RM: Are marketers using data effectively?
MH: There are two levels that marketers need to consider when thinking about data. What they tend to do is get to the first level getting reports on Google keywords or their website traffic and so on. Any marketer will have that kind of information. But they need to go to the next level, which is understanding exactly what the individual is doing when they interact with them.
Take an example of a large financial brand we work with. You can buy financial products direct from its website. You have to go through seven pages to do it. But the company noticed that a lot of people were falling off at page six. So they asked them: why go through six pages only to stop at that point? People told them that the sixth page required them to print and sign the document. It turned out that the customers didn’t have access to a printer.
So now this company tracks individuals. If someone drops off at page six, they will give them a call later and ask if they would like the company to send them the form to sign instead.
Now, if you got that call, would it feel like a marketing call or a customer service call? It feels like a service call and that’s the point. Marketing, sales and service are integrating. An action can be marketing to you, but to the customer it must feel like it’s service.
RM: So data needs to drive more personal relationships with customers?
MH: Customers must benefit from their data being used. They should not feel it is a one-way thing. Marketing is about how you interact with customers and build long-lasting, quality relationships. But marketing can only ever be one part of the relationship. How you are served or sold to all these things will affect how you feel about a company.
At IBM, we talk about stopping thinking in silos and combining marketing, sales, service and supply. So if you offer a product, you need to deliver in all those areas. Your customers might want to order online and have it delivered between 5-7pm when they are home.
We’ve been working on combining all those elements into a single initiative called Smarter Commerce, which is about marketing not being siloed but part of the bigger business question: how do I interact with my customers?
RM: So Smarter Commerce is about working more effectively?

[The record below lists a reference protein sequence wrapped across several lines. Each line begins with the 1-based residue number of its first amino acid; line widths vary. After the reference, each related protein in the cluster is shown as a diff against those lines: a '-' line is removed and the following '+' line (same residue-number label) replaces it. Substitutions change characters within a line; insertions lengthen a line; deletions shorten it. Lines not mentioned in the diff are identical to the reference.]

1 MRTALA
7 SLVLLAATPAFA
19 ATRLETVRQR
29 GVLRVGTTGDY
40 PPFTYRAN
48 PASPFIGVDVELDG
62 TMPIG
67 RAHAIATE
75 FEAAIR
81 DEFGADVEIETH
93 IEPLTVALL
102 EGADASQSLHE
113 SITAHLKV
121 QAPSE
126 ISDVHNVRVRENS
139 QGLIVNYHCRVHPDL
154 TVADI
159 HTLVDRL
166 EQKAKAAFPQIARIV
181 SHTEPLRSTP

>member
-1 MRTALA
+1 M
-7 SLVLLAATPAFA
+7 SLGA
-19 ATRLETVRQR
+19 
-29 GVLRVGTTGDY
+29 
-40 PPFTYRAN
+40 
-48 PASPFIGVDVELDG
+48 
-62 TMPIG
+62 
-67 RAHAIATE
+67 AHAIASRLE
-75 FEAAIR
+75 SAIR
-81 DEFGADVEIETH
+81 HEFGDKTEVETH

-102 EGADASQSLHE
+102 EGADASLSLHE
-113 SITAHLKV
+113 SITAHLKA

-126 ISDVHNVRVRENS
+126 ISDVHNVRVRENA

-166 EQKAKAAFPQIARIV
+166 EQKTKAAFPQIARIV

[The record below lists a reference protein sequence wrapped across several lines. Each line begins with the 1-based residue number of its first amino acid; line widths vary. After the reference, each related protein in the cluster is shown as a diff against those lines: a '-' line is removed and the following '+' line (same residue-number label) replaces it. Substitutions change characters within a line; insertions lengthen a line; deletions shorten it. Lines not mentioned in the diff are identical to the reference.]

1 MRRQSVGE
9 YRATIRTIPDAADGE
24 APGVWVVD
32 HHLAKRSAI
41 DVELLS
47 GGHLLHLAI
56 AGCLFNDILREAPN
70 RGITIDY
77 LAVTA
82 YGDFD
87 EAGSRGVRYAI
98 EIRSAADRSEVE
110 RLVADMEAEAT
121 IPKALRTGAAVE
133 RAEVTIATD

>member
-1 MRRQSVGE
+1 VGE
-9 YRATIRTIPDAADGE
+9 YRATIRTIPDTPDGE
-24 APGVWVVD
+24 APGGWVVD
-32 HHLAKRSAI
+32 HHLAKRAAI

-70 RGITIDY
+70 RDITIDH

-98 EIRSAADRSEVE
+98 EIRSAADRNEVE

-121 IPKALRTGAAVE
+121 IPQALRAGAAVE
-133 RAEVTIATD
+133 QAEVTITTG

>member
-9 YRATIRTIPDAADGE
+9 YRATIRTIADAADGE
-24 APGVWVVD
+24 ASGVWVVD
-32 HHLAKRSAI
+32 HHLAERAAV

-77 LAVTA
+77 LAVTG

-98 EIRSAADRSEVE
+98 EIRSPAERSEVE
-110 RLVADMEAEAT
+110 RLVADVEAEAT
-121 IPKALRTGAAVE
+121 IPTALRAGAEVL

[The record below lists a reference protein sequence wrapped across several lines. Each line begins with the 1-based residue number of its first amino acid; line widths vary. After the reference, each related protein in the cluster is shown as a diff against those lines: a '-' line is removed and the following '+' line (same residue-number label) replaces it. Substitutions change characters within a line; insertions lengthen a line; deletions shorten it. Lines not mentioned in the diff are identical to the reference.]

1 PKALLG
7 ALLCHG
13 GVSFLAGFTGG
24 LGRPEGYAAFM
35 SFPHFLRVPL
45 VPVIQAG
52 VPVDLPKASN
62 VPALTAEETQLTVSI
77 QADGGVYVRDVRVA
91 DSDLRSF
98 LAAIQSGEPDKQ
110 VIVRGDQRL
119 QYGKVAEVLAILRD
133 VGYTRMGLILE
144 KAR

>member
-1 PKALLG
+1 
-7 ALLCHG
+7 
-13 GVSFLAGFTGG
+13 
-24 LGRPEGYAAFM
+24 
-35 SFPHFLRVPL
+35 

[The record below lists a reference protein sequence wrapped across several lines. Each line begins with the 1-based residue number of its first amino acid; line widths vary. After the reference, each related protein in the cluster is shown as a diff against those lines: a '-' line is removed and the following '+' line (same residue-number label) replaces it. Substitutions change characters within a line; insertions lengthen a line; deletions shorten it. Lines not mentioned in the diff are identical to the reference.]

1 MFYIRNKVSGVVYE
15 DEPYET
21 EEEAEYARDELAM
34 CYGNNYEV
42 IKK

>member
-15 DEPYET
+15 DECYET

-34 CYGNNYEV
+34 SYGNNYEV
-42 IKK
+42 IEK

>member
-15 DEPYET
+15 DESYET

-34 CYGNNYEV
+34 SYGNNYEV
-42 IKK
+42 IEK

MH: IBM is moving into the marketing space. We are really working on building marketing leadership worldwide. Smart Commerce is about thinking more broadly than just your silo. Marketers need to realise that their customers’ opinions are far more important than how beautiful their campaigns are.
We recently talked to 1,700 chief marketing officers worldwide for a report released last month, asking them about their challenges. If you go back 20 years, IT was a small part of what businesses did. IBM helped define the role of the chief information officer. Now businesses think the chief information officer role is so important it deserves a board seat. Now IBM is trying to define the chief marketing officer.
RM: So what’s your biggest business challenge at the moment?
MH: The biggest challenge for me is the sheer size of IBM. The organisation is so much bigger and has more potential than anywhere I’ve worked before. So my challenge is: how do I work effectively with everyone, manage all my teams and make sure all my markets are being served well? My team has increased in size by five times [since I joined IBM].
How do I make sure we are serving the Chinese market effectively? Or the North American market? My marketing department is 50 people and that is just a fraction of the 400,000 people that IBM has worldwide.
“Social media is important in understanding a change in how consumers buy”
RM: What trends are you looking out for?
MH: If you are a marketer, the world has changed totally. In the past, you would have sent out pretty marketing messages and people might have bought your products. Now people browse other people’s opinions via social media.
There is a saying that 75% of people do not believe that advertisements tell the truth. I always joke that I don’t understand the 25% that think they do tell the truth. There is a serious point to that, which is that people base their purchases on other people’s experiences so much now that it’s a big challenge for marketers to work in that world. You have to make it easy for customers to find reviews of your products. And learn how to work with social channels, which is difficult at the minute.
RM: So do you think social media and its data is important? Or over-hyped?